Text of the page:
Blanche DuBois is a genial, old-fashioned woman from the agricultural heart of the South who, upon a series of tragic events, is forced to live in the trying, unfamiliar depths of the new industrial South with her sister, Stella. The two have grown into entirely different people with entirely different lifestyles since Stella left the family plantation for a new life. Blanche must deal with Stella's brutal, primitive-like husband Stanley, who refuses to "have the wool pulled over his eyes" by Blanche's fantasies and pretensions of life. The clashing of their co-existences, coupled with Blanche refusing to accept reality, forces her into a downward spiral that eventually leads to her collapse.
Alvin B. Kernan believes there are metaphors throughout the early stages of the book which symbolize Blanche's issues. He states realism in Streetcar is identified with the bright light of the naked bulb that exposes Blanche's aging face. This symbolizes Blanche's aging ideals. Kernan explains that she turns away from the misery of reality at Belle Reve to her fairy tale romantic endeavors. Blanche, when accused of deliberate deception says only, "I didn't lie in my heart." As an educated audience, we know her heart not to be completely down-to-earth. Kernan expands on this with, "The "realistic" point of view has the advantage of being workable. Blanche's romantic way of looking at things has a fatal weakness: it exists only by ignoring certain portions of reality"(18). This is clear in Streetcar by Blanche's denial of certain acts of her past. She outright says, "I don't want realism I misrepresent things to [people]. I don't tell the truth, I tell what ought to be t!.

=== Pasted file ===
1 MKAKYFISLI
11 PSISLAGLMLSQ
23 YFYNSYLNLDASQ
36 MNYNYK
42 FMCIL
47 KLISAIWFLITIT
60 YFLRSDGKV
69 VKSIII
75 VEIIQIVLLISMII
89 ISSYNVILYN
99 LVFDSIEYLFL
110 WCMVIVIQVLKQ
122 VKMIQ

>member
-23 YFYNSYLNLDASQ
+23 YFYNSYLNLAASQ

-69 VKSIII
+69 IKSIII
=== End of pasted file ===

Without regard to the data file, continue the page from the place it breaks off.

he truth"(145). Ultimately, Kernan finds realism to be a mode of acceptance by which people deal with what they normally could not handle.
Another entry into Streetcar, taken by Donald Spoto, is a battle of new South versus old South ideals.